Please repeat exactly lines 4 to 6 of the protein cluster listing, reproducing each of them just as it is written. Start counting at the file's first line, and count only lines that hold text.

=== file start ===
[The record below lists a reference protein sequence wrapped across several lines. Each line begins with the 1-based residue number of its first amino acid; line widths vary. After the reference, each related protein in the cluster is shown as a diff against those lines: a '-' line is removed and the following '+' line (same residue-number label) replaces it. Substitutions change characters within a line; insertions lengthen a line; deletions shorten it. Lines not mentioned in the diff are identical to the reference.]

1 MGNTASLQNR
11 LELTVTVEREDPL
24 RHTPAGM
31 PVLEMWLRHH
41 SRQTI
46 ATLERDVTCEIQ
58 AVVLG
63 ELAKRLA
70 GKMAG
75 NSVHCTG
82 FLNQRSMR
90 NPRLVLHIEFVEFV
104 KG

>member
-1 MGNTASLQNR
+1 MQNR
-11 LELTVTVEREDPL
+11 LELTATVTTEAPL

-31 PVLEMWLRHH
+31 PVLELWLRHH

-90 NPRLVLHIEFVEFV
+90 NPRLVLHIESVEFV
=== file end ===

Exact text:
24 RHTPAGM
31 PVLEMWLRHH
41 SRQTI